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Property Rights: Ensuring the Public Good Despite Koontz

Property Rights: Ensuring the Public Good Despite Koontz

Jennifer Neyenhouse

During its 2012-2013 term, the Supreme Court heard and decided three cases about takings; in each case the Court held in favor of the landowner.[1] Koontz v. St. John’s River Water Management District, 133 S. Ct. 2586 (2013), was the most influential of them all. This opinion left scholars concerned about its implications on future takings cases.[2] Indeed, Vermont Law School professors, Sean Nolan and John Echeverria both predicted that the Koontz decision would undermine efforts by local governments to regulate land use in a way that benefits communities’ environment and economies the most.[3]

This Note explores the application of the Court’s Koontz reasoning to two cases in California involving local inclusionary housing policies. First, in Levin v. City of San Francisco, 71 F. Supp. 3d.1072 (N.D. Cal. 2014), the plaintiffs prevailed in their facial challenge against a city law requiring they make a single pay-out of over $117,000 to their tenant in order to take back the apartment and live in it themselves.[4] Second, in California Building Industry Ass’n v. City of San Jose, 351 P.3d 974 (Cal. 2015), the plaintiffs failed in their facial challenge against a city ordinance that required developers to set aside 15 percent of any new development for affordable housing on-site, or choose one of three additional options (some of which include paying money or setting aside off-site land) that will be used to increase the city’s supply of affordable housing.[5]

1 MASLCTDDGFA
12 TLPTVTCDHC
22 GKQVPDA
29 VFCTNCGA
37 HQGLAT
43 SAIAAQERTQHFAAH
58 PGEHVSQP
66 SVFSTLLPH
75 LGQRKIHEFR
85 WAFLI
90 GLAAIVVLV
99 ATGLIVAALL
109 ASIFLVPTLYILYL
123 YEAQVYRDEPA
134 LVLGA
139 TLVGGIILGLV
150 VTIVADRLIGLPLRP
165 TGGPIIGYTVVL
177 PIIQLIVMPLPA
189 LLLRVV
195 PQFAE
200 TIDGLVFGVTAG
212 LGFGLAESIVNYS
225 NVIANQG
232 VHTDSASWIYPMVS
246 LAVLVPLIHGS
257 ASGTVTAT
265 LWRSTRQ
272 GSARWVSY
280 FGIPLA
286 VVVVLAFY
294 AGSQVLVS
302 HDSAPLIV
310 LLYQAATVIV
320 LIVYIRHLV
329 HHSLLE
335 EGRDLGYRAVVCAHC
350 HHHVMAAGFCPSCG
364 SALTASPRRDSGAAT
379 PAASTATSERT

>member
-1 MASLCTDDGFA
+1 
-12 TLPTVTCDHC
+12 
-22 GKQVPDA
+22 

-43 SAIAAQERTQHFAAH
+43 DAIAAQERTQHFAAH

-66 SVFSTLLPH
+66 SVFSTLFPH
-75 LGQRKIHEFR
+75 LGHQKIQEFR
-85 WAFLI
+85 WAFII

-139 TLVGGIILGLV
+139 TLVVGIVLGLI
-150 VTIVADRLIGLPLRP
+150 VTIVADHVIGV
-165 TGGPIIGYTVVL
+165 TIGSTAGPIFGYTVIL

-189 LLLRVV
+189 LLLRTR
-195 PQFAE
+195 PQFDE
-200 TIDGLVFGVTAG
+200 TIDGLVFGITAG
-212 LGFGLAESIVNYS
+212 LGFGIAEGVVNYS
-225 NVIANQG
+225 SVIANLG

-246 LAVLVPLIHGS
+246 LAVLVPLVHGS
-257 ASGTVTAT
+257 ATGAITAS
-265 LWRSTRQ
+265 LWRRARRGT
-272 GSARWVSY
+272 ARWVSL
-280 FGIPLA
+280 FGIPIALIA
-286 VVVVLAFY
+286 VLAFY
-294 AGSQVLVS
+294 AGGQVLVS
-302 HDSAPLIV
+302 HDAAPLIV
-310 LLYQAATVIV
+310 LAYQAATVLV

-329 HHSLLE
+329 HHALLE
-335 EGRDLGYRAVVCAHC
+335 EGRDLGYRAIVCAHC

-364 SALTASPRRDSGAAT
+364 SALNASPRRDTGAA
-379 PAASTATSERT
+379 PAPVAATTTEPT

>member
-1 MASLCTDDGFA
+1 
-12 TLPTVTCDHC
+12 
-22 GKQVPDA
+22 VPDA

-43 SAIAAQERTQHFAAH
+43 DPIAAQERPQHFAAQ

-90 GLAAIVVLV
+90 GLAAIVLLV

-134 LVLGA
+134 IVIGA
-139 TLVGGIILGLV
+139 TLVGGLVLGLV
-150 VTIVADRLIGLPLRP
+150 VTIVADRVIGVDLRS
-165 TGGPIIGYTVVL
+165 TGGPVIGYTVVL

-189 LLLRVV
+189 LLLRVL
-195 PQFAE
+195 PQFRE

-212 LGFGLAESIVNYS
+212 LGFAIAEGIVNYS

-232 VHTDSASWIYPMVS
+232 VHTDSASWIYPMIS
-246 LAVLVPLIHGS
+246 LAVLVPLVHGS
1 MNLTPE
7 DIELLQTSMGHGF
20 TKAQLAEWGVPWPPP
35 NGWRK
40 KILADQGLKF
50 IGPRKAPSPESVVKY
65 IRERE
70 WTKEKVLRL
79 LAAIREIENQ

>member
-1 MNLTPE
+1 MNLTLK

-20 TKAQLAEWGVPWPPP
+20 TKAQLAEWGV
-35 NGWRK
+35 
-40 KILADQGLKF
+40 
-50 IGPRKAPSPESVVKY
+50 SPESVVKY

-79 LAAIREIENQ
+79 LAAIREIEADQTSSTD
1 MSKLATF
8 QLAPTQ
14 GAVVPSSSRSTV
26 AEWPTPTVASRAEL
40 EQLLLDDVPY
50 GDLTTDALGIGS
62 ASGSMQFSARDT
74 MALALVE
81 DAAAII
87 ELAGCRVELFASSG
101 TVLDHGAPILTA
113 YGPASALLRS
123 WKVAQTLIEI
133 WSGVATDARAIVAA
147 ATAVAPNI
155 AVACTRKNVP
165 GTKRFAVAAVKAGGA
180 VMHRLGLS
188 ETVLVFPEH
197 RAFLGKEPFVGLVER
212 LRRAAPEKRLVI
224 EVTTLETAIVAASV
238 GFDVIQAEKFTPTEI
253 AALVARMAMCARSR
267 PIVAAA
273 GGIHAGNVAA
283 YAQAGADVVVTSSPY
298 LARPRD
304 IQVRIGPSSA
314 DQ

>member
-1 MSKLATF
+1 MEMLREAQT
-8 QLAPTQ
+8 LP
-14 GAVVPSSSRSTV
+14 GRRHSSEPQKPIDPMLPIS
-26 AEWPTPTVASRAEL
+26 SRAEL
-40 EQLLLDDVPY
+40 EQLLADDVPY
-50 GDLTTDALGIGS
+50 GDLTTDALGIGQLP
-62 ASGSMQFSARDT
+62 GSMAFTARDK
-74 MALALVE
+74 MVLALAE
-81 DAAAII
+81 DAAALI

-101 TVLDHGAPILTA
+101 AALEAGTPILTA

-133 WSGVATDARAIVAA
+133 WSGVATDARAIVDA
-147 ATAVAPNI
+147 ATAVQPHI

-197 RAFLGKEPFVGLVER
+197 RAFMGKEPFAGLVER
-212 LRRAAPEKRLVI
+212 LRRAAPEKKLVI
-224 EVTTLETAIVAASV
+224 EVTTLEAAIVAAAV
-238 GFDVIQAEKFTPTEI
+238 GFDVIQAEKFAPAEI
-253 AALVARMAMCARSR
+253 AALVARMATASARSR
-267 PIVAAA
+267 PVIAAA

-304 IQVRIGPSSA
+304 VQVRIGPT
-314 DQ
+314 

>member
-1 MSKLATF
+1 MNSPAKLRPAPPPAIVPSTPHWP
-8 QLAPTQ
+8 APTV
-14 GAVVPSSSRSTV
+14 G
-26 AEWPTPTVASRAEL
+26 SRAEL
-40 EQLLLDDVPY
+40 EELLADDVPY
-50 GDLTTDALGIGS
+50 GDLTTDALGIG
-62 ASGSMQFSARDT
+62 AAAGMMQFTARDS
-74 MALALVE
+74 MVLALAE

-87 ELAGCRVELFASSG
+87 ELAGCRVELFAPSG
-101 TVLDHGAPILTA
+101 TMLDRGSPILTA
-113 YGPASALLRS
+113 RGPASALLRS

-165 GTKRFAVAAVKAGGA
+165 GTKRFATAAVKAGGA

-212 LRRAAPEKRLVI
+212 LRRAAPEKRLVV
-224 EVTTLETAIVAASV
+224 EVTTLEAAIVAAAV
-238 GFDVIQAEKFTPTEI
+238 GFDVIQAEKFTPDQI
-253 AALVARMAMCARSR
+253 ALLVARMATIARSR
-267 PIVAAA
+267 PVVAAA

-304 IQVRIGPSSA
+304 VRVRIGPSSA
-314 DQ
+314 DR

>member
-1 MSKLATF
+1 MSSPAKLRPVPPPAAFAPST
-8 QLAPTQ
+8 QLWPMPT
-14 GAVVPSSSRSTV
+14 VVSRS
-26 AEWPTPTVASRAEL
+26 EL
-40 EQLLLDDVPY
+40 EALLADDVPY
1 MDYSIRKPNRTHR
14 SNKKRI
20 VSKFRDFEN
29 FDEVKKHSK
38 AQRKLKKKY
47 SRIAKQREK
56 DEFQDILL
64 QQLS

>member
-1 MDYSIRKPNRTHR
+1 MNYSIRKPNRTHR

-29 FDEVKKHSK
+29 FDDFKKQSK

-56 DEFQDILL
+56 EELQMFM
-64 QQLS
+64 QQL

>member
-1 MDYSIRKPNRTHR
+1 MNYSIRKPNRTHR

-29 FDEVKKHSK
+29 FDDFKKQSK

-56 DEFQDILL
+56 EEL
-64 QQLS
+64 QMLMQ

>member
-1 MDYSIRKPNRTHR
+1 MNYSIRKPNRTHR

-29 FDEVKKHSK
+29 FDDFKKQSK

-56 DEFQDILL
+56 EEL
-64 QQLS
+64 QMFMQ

If courts must deviate from the takings standards set forth in Lingle v. Chevron, 544 U.S. 528, 547 (2005), they should limit their application of Koontz, and instead apply Nollan v. California Coastal Commission, 483 U.S. 825 (1987), and Dolan v. City of Tigard, 512 U.S. 374 (1994), to land use decisions. Courts should not analogize the facts in Koontz to those in any other case. Based on the Courts own rationale in Koontz, a different result should have occurred in that very case.[6]

If courts continue to apply the Koontz reasoning, however, local governments can still keep their control of local land use by 1) crafting clear statutes that explicitly state the goal of their ordinance and how it counts as a legitimate state interest,[7] 2) provide a variety of defined options for complying with the terms of the statute[8], 3) ensure that those options directly and proportionately address the harm caused by any proposed development, [9] and 4) include at least one option that does not require a payment of money to the government.[10]

Part I of this Note will discuss the details of Koontz and various scholarly predictions immediately following its publication.[11] Part II will explain how two California courts applied the reasoning from Koontz to two different local inclusionary housing ordinances. Next, Part III will analyze the effect of Koontz on legislative versus adjudicative decisions. Finally, Part IV will conclude that Koontz requires local governments to pass more comprehensive statutes, which delegate decision making to boards only based on unambiguous statutory requirements.

Questions and inquiries regarding this Note may be forwarded to the author at LawReview@vermontlaw.edu.


[1] John D. Echeverria, Koontz: The Very Worst Takings Decision Ever?, 22 N.Y.U. Envtl. L. J. 1, 58 (2014), citing Horne v. Dep’t of Agric., 133 S. Ct. 2053 (2013); Ark. Game & Fish Comm’n v. United States, 133 S.Ct. 511 (2012); Koontz v. St. John’s River Water Management District, 133 S. Ct. 2586 (2013).

[2] See Echeverria, supra note 1, at 50; see also Sean Nolan, Bargaining For Development Post-Koontz: How the Supreme Court Invaded Local Government, Fla. L. Rev. 171,173 (2015).

[3] See Echeverria, supra note 1, at 1; see also Nolan supra note 2 at 171.

[4] Levin, 71 F. Supp. 3d. at 1084.

[5] Cal. Bldg. Indus. Ass’n, 351 P.3d at 983.

[6] See Nolan supra note 2 at 175.

[7] See Nollan v. California Coastal Commission, 483 U.S. 825, 837 (1987).

[8] See Koontz v. St. John’s River Water Management District, 133 S. Ct. 2586, at 2598 (2013).

[9] See Dolan v. City of Tigard, 512 U.S. 374, at 387 (1994).

[10] See Echeverria, supra note 1, at 1; see also Nolan supra note 2 at 171.

[11] See Echeverria, supra note 1, at 1; see also Nolan supra note 2 at 171.

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